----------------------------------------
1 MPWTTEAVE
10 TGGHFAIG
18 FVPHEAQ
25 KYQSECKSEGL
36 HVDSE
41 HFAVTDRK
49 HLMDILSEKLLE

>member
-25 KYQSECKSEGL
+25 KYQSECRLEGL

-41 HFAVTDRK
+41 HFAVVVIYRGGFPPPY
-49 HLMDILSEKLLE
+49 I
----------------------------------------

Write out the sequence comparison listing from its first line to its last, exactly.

1 MPWTTEAVE
10 TGGHFAIG
18 FVPHEAQ
25 KYQSECKSEGL
36 HVDSE
41 HFAVTDRK
49 HLMDILSEKLLE

>member
-25 KYQSECKSEGL
+25 KYQSECRLEGL

-41 HFAVTDRK
+41 HFAVVVIYRGGFPPPY
-49 HLMDILSEKLLE
+49 I